People don’t go online because they like to read. They go online because they need the latest information fast, snappy, and brief. They don’t have time for details. They detest long text.
This couldn’t be emphasized enough during the recent International Association of Business Communicators (IABC) convention I attended in San Diego, California last week. One of the convention’s more than 80 speakers, Steve Cresenzo summed up internet writing principles in four letters, H-A-C-K.
Headline. Whether you’re writing a blog or updating a portion of your website, you have to have a catchy headline. It should be so encompassing that readers immediately “get” the idea and have no choice but to read the rest of the story. On your headline, use only key words. Make every word count.
Abstract. In a sentence, capture the essence of your story. Assume that this will be all that your readers would read. Let them know all they need to know. Try focusing on one persona that will represent your story’s point. According to research, readers are drawn in by striking character profiles rather than statistics. A reader is more likely to read the story of an earthquake survivor than an impersonal rundown of the number of calamity victims.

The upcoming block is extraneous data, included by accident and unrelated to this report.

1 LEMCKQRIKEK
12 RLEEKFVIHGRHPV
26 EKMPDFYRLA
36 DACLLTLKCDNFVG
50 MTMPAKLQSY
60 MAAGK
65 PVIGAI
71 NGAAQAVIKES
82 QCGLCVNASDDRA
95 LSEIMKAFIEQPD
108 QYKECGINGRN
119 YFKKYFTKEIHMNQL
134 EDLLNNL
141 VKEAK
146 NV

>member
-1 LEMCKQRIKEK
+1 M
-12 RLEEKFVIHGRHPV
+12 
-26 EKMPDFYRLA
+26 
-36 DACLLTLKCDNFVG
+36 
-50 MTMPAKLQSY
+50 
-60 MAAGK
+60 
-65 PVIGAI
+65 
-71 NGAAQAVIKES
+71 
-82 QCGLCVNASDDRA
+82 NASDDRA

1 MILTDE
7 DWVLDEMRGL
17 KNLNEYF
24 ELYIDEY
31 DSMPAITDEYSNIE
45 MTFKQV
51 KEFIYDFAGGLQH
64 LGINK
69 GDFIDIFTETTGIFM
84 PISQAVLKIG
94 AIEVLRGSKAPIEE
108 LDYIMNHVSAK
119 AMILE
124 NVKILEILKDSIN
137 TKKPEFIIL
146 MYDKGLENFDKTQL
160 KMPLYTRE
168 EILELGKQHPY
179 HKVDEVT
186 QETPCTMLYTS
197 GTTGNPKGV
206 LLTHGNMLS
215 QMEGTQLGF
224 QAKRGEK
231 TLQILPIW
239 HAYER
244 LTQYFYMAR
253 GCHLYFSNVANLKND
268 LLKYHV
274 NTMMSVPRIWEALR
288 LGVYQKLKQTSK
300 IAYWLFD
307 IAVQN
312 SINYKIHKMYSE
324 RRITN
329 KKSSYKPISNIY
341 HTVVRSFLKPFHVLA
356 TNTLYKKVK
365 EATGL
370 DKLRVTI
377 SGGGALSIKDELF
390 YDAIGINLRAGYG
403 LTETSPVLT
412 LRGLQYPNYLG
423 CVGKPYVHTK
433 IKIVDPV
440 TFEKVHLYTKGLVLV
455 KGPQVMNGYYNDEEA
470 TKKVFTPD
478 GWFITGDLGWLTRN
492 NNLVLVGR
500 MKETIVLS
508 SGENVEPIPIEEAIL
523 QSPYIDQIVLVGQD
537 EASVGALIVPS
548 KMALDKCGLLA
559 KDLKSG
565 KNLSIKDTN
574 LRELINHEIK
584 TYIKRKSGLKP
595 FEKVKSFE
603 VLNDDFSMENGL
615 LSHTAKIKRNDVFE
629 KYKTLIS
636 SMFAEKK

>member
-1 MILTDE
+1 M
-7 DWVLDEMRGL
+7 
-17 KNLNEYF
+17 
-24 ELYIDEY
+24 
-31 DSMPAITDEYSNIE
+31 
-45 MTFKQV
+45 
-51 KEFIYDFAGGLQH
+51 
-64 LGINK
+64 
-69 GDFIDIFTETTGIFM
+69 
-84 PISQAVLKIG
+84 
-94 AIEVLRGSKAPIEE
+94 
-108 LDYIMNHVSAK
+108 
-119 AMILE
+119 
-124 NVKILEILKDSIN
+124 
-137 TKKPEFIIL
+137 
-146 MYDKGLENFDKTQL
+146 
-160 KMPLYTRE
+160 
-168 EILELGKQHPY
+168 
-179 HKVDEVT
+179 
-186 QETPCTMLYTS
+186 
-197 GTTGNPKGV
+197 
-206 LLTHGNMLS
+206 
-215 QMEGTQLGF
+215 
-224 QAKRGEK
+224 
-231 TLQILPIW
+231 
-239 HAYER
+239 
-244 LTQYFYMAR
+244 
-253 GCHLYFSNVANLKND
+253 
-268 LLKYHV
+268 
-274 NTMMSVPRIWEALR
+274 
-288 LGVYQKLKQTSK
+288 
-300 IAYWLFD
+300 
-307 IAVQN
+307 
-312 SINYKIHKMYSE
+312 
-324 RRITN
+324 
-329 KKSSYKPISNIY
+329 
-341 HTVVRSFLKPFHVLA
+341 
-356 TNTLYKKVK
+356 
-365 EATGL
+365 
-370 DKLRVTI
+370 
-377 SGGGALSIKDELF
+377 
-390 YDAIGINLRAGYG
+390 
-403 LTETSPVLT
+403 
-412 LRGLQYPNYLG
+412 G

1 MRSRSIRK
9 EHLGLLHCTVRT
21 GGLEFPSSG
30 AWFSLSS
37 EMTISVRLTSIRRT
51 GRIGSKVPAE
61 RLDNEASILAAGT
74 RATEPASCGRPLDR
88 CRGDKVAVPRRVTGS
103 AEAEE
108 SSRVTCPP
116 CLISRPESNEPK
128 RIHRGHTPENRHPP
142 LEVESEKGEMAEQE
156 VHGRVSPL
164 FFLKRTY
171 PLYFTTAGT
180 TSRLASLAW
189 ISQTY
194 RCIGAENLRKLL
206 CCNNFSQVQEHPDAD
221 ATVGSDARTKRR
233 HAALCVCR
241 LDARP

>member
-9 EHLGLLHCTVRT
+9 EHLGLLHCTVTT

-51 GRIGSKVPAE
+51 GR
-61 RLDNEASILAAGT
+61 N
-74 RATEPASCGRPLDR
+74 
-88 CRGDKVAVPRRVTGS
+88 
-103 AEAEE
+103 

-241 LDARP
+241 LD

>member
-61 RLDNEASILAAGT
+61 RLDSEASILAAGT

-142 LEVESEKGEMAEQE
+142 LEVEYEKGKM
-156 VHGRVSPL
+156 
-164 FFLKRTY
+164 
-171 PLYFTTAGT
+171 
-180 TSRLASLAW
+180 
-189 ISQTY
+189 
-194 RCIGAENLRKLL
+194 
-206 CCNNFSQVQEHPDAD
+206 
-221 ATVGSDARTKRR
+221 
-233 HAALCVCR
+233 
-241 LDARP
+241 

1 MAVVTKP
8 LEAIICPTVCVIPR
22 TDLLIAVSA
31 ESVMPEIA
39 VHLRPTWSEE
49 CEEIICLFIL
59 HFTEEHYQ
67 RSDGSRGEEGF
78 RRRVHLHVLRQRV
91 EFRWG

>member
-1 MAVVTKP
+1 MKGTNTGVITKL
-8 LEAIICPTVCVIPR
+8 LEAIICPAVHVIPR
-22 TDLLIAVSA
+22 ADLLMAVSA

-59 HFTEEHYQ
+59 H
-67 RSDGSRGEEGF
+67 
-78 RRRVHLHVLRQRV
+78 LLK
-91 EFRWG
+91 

Content. Now apply your storytelling skills. Make your main “character” as human as possible. Include one or two quotations from an expert to give credibility to your account. Use conversational language. With different wordings, state your main point at the beginning, middle, and end of your piece as many of your readers would just be scanning your story. Through carefully chosen details, you should be able to give the reader a grasp of the bigger picture and lead him to where you want him to go.
Killer Content. Here comes the tricky part where you aim at three-way communication. Make the reader react to your story by leaving room for him to comment. Give examples and the examples of others so that the reader would be enticed to share his own. Be straightforward about how you’d like your audience to react:
(1) Like you/your organization on Facebook
(2) Share your story on their wall
(3) Join the discussion
(4) Comment. Comment. Comment.
Go forth and HACK!